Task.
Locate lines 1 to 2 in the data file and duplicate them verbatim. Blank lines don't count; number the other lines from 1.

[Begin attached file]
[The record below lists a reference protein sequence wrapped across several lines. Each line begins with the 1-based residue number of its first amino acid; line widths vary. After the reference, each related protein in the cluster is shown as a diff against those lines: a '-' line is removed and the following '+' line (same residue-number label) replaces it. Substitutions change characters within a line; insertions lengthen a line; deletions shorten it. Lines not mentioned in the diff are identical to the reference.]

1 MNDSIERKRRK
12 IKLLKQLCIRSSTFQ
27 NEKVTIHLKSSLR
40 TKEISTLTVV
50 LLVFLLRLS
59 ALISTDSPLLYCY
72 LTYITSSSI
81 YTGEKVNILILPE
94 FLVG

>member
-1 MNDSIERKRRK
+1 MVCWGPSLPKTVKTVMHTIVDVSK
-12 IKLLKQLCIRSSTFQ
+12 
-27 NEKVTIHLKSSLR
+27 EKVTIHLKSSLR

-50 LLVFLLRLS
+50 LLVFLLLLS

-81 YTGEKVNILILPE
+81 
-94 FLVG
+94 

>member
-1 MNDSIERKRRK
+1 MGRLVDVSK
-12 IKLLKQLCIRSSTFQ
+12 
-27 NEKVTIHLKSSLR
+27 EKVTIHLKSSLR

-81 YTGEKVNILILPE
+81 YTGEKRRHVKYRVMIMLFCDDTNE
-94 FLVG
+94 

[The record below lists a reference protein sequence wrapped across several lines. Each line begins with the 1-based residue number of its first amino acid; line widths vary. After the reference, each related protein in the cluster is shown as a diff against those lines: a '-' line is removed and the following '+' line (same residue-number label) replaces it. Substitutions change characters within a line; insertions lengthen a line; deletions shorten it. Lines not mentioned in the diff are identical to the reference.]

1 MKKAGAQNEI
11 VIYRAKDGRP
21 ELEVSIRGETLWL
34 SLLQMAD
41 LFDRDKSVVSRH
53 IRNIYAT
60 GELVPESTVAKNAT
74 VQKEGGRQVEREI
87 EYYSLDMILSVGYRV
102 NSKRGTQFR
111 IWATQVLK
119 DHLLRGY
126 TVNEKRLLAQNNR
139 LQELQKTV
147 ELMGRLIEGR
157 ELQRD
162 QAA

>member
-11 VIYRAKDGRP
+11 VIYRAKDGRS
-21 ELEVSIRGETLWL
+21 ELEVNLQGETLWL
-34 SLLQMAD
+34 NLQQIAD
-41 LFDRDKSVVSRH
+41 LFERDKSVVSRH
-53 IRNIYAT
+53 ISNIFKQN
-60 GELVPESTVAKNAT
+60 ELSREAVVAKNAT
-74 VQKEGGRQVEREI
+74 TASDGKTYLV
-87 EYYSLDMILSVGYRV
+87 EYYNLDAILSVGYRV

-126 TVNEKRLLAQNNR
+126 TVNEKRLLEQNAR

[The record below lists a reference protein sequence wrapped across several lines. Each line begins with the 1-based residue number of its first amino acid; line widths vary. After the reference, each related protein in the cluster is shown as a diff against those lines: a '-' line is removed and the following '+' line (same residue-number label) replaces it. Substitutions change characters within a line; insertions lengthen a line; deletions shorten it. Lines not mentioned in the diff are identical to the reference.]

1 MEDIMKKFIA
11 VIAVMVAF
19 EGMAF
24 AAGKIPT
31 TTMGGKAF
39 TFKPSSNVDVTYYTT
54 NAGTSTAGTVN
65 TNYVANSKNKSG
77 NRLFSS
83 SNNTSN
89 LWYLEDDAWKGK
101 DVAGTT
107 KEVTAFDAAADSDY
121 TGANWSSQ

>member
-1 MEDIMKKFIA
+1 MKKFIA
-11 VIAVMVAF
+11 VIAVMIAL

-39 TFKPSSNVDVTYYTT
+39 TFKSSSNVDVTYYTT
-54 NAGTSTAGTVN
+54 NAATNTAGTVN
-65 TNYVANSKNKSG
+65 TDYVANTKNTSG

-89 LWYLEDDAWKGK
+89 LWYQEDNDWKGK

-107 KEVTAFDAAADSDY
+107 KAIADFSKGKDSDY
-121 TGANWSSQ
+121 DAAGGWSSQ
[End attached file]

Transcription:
[The record below lists a reference protein sequence wrapped across several lines. Each line begins with the 1-based residue number of its first amino acid; line widths vary. After the reference, each related protein in the cluster is shown as a diff against those lines: a '-' line is removed and the following '+' line (same residue-number label) replaces it. Substitutions change characters within a line; insertions lengthen a line; deletions shorten it. Lines not mentioned in the diff are identical to the reference.]

1 MNDSIERKRRK